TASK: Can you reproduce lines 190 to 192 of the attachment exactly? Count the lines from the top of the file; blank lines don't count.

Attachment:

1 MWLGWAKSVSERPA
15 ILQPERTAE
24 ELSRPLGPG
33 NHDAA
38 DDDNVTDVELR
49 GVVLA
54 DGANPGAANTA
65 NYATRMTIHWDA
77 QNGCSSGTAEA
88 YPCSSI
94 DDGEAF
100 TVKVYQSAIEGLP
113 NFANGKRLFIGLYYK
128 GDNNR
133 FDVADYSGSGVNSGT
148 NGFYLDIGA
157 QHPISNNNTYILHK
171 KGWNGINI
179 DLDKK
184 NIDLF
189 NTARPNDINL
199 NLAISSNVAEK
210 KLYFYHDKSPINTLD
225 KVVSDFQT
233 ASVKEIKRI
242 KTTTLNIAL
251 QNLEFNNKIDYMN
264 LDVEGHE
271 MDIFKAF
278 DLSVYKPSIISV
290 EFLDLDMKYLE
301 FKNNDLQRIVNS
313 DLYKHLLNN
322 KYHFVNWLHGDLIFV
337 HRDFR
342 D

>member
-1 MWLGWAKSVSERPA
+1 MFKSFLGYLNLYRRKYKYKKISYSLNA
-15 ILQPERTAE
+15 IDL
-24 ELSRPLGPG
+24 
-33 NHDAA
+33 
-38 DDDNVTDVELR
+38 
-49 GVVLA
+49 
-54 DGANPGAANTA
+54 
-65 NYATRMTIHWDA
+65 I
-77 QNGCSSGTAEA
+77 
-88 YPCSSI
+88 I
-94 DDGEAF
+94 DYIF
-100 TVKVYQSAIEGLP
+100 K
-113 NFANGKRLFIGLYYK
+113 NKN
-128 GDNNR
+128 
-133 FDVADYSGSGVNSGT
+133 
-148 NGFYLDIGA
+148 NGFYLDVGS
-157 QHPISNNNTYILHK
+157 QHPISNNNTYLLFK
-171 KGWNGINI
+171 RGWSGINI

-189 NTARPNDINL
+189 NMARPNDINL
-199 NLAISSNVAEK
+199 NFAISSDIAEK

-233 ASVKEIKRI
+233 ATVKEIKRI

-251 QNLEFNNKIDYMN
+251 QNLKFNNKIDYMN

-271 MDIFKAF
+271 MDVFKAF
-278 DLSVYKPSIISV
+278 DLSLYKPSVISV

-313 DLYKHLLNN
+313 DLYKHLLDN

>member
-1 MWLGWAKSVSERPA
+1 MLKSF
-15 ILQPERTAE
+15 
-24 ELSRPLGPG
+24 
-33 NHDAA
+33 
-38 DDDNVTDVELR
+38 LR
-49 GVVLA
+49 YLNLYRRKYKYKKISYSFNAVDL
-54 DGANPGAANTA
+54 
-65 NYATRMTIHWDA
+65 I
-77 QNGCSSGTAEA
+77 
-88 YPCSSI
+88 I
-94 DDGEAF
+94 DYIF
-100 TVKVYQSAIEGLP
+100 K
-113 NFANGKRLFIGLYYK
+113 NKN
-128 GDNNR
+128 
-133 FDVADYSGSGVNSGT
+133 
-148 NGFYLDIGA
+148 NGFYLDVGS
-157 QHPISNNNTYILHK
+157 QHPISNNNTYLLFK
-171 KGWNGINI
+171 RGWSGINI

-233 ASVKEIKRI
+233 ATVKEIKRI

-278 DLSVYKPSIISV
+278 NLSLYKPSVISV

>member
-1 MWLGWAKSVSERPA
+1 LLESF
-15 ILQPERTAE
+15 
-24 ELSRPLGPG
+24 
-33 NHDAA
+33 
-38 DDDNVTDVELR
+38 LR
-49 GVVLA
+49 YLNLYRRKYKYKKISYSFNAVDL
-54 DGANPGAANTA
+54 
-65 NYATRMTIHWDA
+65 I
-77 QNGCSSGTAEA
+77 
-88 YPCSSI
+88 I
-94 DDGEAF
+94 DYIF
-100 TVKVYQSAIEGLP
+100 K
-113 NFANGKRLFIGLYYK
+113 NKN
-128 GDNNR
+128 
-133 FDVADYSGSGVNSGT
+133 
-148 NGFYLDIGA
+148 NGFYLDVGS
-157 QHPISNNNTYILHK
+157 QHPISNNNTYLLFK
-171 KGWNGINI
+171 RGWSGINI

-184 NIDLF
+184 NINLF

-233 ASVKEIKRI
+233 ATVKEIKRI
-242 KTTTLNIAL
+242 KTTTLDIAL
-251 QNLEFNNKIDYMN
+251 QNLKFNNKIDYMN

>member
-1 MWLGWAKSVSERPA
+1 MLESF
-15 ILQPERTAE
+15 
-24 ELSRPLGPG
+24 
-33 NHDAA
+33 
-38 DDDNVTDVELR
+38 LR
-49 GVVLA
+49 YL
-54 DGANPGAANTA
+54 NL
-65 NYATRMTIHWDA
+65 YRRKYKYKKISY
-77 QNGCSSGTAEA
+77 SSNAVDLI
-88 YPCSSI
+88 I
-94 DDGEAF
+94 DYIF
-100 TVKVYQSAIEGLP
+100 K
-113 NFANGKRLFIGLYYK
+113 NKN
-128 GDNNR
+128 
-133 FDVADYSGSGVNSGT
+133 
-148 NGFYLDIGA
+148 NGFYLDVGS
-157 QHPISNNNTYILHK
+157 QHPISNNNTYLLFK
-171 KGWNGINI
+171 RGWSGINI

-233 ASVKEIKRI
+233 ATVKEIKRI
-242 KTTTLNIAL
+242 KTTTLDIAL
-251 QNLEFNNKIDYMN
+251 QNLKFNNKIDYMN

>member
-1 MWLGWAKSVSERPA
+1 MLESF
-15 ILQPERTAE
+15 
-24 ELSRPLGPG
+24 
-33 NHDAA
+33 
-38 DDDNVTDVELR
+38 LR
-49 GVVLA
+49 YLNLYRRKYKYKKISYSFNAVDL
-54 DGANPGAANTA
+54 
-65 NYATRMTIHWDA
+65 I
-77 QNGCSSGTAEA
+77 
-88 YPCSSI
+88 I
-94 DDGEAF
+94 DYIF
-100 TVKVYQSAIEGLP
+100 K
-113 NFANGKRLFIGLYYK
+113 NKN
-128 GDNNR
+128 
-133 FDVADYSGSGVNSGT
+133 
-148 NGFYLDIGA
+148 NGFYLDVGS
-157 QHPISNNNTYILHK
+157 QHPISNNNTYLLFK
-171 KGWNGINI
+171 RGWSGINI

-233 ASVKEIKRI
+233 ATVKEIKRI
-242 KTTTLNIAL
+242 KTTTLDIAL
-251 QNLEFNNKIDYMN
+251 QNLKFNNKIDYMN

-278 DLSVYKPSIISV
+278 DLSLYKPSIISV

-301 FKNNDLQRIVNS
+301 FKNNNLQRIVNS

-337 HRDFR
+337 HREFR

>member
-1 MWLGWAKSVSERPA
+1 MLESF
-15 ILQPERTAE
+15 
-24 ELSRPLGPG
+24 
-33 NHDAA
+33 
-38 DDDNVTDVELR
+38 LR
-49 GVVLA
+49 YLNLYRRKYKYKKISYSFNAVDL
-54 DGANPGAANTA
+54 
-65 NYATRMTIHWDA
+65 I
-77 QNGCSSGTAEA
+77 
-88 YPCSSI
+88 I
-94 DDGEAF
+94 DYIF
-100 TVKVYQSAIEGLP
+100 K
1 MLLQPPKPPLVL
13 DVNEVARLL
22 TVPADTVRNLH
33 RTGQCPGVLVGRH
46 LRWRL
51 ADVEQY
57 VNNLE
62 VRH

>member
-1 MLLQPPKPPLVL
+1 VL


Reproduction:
+65 YRRKYKYKKISY
-77 QNGCSSGTAEA
+77 SSNAVDLI